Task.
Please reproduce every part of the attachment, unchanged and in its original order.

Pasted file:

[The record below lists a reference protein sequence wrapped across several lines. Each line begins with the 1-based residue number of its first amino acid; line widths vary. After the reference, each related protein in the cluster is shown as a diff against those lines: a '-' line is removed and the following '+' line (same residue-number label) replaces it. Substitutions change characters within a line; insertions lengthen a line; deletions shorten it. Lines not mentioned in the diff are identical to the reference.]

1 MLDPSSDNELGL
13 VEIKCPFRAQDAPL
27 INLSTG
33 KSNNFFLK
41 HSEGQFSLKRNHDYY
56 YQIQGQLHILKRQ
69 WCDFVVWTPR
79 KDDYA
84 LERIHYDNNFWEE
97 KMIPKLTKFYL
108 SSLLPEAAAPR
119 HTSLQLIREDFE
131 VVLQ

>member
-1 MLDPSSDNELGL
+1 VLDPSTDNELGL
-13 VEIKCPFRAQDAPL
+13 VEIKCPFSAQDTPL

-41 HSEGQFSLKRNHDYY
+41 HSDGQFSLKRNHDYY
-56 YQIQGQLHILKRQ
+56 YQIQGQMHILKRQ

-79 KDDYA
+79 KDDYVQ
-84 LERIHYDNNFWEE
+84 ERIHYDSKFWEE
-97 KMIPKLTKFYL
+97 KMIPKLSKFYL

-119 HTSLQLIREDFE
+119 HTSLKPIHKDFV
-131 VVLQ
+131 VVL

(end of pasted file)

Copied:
[The record below lists a reference protein sequence wrapped across several lines. Each line begins with the 1-based residue number of its first amino acid; line widths vary. After the reference, each related protein in the cluster is shown as a diff against those lines: a '-' line is removed and the following '+' line (same residue-number label) replaces it. Substitutions change characters within a line; insertions lengthen a line; deletions shorten it. Lines not mentioned in the diff are identical to the reference.]

1 MLDPSSDNELGL
13 VEIKCPFRAQDAPL
27 INLSTG
33 KSNNFFLK
41 HSEGQFSLKRNHDYY
56 YQIQGQLHILKRQ
69 WCDFVVWTPR
79 KDDYA
84 LERIHYDNNFWEE
97 KMIPKLTKFYL
108 SSLLPEAAAPR
119 HTSLQLIREDFE
131 VVLQ

>member
-1 MLDPSSDNELGL
+1 VLDPSTDNELGL
-13 VEIKCPFRAQDAPL
+13 VEIKCPFSAQDTPL

-41 HSEGQFSLKRNHDYY
+41 HSDGQFSLKRNHDYY
-56 YQIQGQLHILKRQ
+56 YQIQGQMHILKRQ

-79 KDDYA
+79 KDDYVQ
-84 LERIHYDNNFWEE
+84 ERIHYDSKFWEE
-97 KMIPKLTKFYL
+97 KMIPKLSKFYL

-119 HTSLQLIREDFE
+119 HTSLKPIHKDFV
-131 VVLQ
+131 VVL